"For me art is always a petition for another world, a momentary shattering of what is comfortable so that we become more sophisticated in reclaiming the present".
Afghani artist Lida Abdul will present her video work, Dome and photographs and stills from Once Upon Awakening at Anna Schwartz Gallery Melbourne.
As an artist who works in both performance and video art, Lida Abdul creates poetic spaces that allow the viewer to interrogate the familiar and the personal.
Dome reflects upon the possibility for regeneration in the face of devastation and isolation, using architectural destruction as a metaphor for human suffering.
A small boy is shown circling alone in the centre of a bombed-out building on the outskirts of Kabul. Originally used to store archival material for the National Kabul Museum, the building is now an empty shell open to the elements. The camera follows the boy’s gaze around and upwards to reveal a roofless dome. Here the circular motion evokes the ritualistic movements of Sufi whirling dervishes, and suggests the cycles of renewal and rebirth associated with the spiritual philosophies of Buddhism and Hinduism.
In her work, Once Upon Awakening, Abdul reflects upon the character of home and place. Returning to her native country and finding it destroyed by invasion, war and catastrophe, Abdul uses the built landscape in an exploration of belonging, migration, power, and identity.
Abdul has created a surreal vision of the de-construction of a ruin. Remarkable for its beauty and restraint, the work is a meditation on the aftermath of war, exposing the tangled after shocks of destruction, acceptance and renewal.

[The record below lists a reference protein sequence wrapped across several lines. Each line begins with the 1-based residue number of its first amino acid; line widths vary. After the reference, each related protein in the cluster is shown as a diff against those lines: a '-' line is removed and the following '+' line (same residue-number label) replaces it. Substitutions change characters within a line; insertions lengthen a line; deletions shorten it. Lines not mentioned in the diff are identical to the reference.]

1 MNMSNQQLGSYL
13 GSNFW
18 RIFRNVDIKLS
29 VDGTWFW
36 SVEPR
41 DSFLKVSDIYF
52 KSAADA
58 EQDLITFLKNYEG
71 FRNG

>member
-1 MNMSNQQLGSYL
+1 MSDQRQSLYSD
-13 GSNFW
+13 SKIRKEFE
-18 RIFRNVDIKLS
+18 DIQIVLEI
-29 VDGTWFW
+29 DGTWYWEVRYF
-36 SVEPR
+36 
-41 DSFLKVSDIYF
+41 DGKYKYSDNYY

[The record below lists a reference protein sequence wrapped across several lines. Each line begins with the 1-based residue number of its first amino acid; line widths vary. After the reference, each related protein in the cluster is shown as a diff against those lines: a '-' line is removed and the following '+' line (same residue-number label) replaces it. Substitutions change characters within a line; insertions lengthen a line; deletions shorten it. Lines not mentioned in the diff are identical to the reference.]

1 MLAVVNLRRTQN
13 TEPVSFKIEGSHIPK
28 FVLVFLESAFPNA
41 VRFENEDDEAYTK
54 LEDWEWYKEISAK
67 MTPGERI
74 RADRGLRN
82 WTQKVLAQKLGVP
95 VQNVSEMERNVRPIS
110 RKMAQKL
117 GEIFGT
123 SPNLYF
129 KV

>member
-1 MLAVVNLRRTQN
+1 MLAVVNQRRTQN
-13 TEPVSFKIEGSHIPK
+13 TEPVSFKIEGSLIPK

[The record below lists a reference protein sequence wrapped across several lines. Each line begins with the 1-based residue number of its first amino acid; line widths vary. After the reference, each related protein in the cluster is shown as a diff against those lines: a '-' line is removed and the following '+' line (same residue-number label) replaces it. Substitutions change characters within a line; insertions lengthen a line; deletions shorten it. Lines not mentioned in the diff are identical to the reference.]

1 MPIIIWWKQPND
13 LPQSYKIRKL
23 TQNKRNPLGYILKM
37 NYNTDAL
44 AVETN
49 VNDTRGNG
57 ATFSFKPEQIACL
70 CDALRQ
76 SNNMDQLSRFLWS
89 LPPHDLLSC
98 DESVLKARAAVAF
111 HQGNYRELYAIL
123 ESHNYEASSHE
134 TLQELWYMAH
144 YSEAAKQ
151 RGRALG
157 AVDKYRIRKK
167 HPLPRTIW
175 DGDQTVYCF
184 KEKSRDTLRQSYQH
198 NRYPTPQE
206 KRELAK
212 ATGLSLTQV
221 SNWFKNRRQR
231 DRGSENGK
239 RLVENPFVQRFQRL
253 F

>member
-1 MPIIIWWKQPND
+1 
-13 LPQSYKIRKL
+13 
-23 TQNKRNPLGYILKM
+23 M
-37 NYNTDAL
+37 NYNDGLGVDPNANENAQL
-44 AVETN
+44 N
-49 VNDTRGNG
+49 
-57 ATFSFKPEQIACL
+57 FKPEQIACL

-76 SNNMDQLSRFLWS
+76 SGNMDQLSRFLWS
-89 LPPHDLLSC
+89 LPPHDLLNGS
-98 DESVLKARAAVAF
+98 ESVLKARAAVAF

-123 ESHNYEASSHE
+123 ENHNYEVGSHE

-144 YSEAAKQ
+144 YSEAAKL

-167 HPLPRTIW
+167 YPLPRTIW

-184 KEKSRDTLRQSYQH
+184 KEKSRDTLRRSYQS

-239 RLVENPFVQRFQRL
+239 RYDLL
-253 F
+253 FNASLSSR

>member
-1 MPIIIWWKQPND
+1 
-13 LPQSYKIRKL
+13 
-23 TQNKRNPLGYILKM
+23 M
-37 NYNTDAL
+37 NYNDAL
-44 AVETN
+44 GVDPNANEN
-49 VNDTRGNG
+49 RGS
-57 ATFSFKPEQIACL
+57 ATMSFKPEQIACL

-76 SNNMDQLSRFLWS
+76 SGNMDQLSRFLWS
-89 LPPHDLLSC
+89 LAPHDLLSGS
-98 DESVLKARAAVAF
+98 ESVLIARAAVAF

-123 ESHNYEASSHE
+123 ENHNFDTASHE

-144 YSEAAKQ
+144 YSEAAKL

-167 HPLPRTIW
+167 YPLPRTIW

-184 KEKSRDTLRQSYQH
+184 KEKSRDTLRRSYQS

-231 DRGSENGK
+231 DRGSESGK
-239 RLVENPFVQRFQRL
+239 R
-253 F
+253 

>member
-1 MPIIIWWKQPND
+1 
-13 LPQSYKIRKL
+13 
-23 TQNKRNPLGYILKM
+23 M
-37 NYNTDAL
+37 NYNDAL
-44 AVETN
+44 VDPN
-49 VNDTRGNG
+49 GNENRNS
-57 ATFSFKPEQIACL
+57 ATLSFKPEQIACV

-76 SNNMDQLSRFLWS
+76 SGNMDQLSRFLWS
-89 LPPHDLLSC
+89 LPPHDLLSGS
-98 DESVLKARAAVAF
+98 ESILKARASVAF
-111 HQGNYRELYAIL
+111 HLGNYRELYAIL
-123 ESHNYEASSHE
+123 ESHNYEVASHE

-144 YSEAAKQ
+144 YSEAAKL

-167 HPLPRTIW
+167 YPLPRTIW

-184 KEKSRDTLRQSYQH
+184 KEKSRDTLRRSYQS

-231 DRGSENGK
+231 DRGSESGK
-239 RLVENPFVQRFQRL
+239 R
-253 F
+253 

The photographs and stills show a group of men pulling in a united effort on long white ropes, straining under the task. Slowly we become aware that the ropes are tied to the stone walls of an actual house destroyed by a recent bombing in Kabul, which the men are striving to pull down. At first their efforts seem ineffectual against impossible odds; their actions become a metaphor of survivors’ attempts to deal with the devastation of war. It ends with a burial ritual, symbolising closure and a moment of communal healing when the ruins are finally put to rest so that life can begin anew.
‘As an Afghan artist, who left her country of birth a few years after the former Soviet invasion of Afghanistan, I have tried to comprehend the disaster that has ravaged my country for more than two decades. … Language, notions of domesticity and perceptions of the other are all transformed radically, to the extent that survivors/refugees often refuse to talk about what they went through. We have all known the history of this silence’, says Abdul.